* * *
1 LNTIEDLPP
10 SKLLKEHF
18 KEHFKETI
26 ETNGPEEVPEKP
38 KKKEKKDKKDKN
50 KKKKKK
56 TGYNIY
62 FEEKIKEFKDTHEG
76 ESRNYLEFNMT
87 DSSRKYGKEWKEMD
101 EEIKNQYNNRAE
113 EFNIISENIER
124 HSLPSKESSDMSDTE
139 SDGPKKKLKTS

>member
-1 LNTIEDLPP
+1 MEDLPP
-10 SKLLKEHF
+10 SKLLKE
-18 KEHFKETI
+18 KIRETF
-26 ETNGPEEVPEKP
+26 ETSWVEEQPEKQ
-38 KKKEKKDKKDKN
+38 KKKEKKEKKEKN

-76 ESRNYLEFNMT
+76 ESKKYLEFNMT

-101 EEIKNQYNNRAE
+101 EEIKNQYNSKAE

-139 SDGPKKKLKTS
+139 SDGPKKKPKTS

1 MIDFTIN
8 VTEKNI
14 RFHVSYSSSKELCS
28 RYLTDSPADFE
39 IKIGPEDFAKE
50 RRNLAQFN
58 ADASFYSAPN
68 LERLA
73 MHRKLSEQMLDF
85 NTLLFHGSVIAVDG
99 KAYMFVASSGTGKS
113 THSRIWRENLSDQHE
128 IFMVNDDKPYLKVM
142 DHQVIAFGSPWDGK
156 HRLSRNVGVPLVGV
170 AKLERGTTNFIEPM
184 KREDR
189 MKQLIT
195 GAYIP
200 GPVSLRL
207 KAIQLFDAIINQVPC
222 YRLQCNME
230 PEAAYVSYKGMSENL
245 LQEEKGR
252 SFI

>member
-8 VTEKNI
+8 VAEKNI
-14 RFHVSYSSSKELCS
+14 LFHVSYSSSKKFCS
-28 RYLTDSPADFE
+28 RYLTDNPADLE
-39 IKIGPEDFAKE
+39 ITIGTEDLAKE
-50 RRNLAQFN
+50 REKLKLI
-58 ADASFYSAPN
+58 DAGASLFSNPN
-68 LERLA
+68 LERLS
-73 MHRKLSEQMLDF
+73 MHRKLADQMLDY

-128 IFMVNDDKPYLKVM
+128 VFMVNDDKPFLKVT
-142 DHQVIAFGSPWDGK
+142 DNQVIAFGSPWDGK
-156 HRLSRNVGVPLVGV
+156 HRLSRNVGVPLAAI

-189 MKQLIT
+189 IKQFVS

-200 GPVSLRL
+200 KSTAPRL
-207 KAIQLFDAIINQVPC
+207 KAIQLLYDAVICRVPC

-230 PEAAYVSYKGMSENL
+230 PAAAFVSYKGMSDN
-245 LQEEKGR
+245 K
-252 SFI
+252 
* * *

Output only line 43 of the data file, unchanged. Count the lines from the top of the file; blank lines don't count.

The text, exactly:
113 THSRIWRENLSDQHE